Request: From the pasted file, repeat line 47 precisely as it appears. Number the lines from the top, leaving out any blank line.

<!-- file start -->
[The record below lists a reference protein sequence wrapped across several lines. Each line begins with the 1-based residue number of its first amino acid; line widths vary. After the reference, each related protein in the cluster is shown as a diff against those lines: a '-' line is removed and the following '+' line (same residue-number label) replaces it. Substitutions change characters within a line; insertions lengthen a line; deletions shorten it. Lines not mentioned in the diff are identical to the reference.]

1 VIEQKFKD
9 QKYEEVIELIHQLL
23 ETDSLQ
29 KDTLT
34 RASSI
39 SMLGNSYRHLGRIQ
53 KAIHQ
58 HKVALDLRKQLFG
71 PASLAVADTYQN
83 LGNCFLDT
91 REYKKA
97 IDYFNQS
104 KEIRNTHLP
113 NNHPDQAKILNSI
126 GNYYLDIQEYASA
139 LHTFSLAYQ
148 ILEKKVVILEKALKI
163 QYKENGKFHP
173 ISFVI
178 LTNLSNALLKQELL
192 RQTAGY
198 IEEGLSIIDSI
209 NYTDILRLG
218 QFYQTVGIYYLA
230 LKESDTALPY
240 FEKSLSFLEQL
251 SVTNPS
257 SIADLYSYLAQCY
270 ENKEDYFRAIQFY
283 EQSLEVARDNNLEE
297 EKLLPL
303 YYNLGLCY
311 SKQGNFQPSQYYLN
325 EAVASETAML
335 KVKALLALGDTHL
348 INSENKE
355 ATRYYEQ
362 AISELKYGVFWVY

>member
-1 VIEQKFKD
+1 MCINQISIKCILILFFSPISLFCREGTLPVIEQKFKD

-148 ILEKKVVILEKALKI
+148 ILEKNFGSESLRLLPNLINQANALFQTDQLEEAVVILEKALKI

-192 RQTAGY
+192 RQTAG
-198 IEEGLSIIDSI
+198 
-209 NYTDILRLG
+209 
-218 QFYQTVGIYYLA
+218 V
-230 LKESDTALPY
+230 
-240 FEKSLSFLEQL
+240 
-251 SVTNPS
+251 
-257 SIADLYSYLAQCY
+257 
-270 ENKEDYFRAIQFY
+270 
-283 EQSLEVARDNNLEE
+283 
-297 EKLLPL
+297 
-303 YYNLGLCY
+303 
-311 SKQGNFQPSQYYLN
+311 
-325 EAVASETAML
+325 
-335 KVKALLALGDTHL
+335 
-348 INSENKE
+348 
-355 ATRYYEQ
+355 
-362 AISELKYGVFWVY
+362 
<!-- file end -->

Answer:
-198 IEEGLSIIDSI